MOGADISHU (Somaliguardian) – Text messages have been blamed after talks between Somalia’s government and the opposition collapsed on Thursday night, just two days before protests against the incumbent leader are scheduled to take place in Mogadishu nearly a month after his term ended.
Opposition leaders said the talks, which initially made progress late last month, collapsed due to messages frequently sent to the Prime Minister Mohamed Hussein Roble by the country’s leader Mohamed Abdullahi Farmajo, who rebuffed demands put forward by the opposition, include stripping him of power to give orders to security forces and steer talks on the electoral process.
Among other key sticking points the Prime Minister argued he could not independently decide on, included participation of opposition leaders in the electoral talks currently between the federal government and regional states.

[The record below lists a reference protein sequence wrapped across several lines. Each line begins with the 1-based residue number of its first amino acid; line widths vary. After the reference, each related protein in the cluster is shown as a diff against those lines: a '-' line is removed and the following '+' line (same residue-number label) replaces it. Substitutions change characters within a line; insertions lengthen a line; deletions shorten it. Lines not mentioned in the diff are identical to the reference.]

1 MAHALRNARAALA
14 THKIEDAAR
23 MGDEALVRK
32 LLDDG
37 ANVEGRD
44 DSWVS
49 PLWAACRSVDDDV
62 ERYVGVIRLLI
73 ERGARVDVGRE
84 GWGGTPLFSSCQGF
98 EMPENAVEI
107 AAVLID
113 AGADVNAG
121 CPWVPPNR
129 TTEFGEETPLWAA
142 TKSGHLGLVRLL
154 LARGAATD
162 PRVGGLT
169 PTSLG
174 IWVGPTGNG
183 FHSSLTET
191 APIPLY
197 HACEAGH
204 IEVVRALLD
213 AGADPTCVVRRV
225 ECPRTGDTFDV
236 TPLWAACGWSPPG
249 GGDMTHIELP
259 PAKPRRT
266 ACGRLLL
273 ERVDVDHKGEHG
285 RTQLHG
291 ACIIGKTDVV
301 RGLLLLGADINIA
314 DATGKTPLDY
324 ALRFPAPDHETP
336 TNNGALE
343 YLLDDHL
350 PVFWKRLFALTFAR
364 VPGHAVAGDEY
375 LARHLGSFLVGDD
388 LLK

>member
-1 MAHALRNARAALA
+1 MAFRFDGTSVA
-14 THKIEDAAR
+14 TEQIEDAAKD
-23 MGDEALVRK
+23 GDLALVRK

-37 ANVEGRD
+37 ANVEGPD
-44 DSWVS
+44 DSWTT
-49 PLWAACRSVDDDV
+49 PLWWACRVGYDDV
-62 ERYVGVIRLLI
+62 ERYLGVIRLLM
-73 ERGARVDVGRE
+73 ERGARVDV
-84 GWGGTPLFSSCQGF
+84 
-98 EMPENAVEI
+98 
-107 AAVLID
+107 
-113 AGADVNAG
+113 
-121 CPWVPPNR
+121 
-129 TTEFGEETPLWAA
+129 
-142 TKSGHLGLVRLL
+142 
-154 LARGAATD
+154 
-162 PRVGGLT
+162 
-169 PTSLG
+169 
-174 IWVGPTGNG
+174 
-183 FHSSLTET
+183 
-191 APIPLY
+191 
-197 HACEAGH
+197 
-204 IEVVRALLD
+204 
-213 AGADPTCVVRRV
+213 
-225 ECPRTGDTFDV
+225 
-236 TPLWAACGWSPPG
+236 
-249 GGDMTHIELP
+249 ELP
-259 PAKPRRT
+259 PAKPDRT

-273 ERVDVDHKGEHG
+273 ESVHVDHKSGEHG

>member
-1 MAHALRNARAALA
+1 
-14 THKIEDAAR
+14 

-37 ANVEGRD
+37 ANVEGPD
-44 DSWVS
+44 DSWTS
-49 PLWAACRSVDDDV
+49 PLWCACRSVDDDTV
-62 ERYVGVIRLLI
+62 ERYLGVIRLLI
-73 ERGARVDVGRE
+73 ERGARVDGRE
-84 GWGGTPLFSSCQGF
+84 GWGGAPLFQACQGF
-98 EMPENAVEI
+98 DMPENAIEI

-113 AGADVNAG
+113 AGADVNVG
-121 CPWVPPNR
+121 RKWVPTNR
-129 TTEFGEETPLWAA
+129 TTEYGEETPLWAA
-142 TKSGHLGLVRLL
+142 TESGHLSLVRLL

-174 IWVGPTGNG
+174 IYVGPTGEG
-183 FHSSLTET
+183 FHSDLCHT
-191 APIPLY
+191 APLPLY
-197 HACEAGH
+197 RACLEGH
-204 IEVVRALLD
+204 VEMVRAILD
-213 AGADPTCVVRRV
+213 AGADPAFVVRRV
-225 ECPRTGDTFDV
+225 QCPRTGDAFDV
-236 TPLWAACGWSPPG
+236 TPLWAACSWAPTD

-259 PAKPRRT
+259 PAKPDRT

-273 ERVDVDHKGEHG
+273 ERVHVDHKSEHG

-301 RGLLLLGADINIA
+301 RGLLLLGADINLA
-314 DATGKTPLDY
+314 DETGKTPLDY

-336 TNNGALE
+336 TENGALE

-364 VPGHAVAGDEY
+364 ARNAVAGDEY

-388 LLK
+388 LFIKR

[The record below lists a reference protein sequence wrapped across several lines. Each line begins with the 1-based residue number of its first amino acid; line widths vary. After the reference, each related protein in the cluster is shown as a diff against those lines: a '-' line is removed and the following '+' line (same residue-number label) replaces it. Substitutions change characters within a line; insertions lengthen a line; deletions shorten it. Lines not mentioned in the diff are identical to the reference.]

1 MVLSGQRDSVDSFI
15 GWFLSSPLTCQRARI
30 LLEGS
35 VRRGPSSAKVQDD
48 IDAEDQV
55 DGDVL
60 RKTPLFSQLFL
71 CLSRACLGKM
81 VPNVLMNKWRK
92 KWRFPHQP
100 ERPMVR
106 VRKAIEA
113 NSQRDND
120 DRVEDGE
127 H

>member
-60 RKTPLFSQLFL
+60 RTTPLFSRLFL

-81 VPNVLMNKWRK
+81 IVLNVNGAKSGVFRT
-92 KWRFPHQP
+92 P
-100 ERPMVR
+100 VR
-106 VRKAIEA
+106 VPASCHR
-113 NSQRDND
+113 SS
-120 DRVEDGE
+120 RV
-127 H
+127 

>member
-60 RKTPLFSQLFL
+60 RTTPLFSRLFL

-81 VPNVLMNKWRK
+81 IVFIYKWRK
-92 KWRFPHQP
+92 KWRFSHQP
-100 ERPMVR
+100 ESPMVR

The Prime Minister and his cabinet stated they were unable to reach decision on all those issues that resulted in a walkout from meeting at heavily fortified Decale Hotel inside the Somali capital’s Adan Adde International Airport.
“Alliance [of opposition] presidential candidates proposed several issues to be solved, including security of the elections, the reopening of political platforms, decisions on term-ended president and issues related with the Alliance’s participation in the scheduled summit [on elections],” said Abdirahman Abdishakur, the leader of Wadajir opposition party.
“Text messages have been sent all night to Roble [and] tonight’s talks have been broken down by those sending the messages.”
Mohamed Hussein Roble, whose government’s mandate expired weeks ago, reiterated that his government assures welcome for talks and that “it is needed [the sides] to express sincerity and compromise, and not to create fresh obstacles and differences”.
Opposition leaders have accused president Farmajo of exerting efforts in undermining the talks, though the Somali leader had previously welcomed a deal signed between his prime minister and the opposition on February 25.
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